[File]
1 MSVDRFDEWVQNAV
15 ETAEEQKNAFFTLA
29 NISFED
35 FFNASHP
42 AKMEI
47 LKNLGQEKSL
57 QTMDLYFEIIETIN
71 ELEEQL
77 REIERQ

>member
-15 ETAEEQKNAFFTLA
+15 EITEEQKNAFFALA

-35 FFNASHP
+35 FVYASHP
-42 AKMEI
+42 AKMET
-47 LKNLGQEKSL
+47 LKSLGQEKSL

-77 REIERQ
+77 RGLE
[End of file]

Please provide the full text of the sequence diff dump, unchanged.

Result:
1 MSVDRFDEWVQNAV
15 ETAEEQKNAFFTLA
29 NISFED
35 FFNASHP
42 AKMEI
47 LKNLGQEKSL
57 QTMDLYFEIIETIN
71 ELEEQL
77 REIERQ

>member
-15 ETAEEQKNAFFTLA
+15 EITEEQKNAFFALA

-35 FFNASHP
+35 FVYASHP
-42 AKMEI
+42 AKMET
-47 LKNLGQEKSL
+47 LKSLGQEKSL

-77 REIERQ
+77 RGLE